Well. It’s arrived. After travelling 230,000 kilometers in 388 days and crossing all six Commonwealth regions, the Queen’s Baton made it in time for the opening ceremony of this year’s Commonwealth Games, which were officially opened by HRH the Prince of Wales on April 4th.
The baton left Buckingham Palace last year – on March 13, 2017- and this year’s Relay was the longest Queen’s Baton Relay in history.
Such a simple concept – essentially handing a length of metal tubing from one person to the next – attracts huge amounts of interest and every community that has had a hand on it along the way have turned out in force to cheer it on – as well as the local residents chosen to carry it. Each person has his or her own story to tell and it’s this aspect that perhaps provides a clue to its popularity.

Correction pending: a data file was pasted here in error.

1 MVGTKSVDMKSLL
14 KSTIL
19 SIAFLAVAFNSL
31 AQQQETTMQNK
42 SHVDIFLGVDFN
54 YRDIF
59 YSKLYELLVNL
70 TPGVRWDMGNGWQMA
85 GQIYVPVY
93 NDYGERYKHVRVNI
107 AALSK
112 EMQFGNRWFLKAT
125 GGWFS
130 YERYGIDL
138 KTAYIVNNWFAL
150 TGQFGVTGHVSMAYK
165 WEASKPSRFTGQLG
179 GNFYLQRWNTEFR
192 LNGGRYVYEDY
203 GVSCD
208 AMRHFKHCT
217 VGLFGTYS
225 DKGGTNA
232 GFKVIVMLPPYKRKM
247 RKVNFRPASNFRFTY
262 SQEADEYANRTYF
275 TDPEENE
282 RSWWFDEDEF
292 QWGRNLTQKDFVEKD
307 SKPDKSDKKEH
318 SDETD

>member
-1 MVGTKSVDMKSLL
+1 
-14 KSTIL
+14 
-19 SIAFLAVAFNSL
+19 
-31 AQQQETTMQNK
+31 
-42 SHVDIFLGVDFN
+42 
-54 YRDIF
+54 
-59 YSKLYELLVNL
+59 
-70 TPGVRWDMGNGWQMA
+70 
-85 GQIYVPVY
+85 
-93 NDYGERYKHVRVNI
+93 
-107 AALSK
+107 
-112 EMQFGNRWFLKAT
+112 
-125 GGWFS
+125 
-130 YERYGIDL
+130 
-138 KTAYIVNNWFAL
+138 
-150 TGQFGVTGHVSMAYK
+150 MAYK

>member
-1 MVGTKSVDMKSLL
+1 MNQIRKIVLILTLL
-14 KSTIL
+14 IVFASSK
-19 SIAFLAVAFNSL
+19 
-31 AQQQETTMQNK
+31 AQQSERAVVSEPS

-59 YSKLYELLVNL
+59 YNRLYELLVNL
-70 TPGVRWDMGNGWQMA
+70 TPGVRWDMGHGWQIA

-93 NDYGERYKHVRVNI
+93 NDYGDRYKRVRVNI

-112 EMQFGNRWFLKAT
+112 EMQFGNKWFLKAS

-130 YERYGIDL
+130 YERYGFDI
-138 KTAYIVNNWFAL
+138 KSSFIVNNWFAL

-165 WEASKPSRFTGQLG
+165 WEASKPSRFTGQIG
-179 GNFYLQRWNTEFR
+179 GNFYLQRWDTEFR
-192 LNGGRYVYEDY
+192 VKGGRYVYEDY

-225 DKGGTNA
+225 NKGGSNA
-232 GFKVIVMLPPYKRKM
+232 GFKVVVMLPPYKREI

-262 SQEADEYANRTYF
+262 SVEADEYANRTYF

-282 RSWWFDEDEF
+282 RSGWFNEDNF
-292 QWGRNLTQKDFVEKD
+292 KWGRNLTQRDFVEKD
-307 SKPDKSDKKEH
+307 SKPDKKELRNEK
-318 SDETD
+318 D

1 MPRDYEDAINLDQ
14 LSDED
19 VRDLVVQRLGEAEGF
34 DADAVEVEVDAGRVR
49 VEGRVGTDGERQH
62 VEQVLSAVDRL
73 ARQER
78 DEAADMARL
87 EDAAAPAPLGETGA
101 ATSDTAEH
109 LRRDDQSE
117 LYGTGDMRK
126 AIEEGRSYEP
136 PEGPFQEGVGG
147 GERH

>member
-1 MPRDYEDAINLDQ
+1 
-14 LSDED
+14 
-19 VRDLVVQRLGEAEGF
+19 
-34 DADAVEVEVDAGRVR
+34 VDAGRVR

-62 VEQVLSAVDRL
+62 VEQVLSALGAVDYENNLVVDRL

Elite athletes may be taking part in the Games but it’s the ordinary people of every Commonwealth country who have had a hand in getting the baton to the Games. And these countries are located right around the world, including Africa, the Americas, the Caribbean, Europe, Asia and Oceania.
Each host nation is entitled to change the design of the baton. This year’s baton has been made using macadamia wood and reclaimed plastic, sourced from Gold Coast waterways, and ‘inspired by the region’s vibrant spirit and indigenous heritage’. (We’re not sure where reclaimed plastic fits into Australia’s indigenous heritage but we’re not there so can’t comment any further).
The Relay was first introduced at the 1958 British Empire and Commonwealth Games in Cardiff, Wales. Up until the 1994 Games, it only went through England and the host nation and it wasn’t until the 1998 Games in Kuala Lumpur, Malaysia that it travelled to the other Commonwealth nations.
Officially, the Baton carries a message from the Head of the Commonwealth ‘to the Commonwealth and its athletes’. We think it’s more likely to say, ‘don’t drop me’.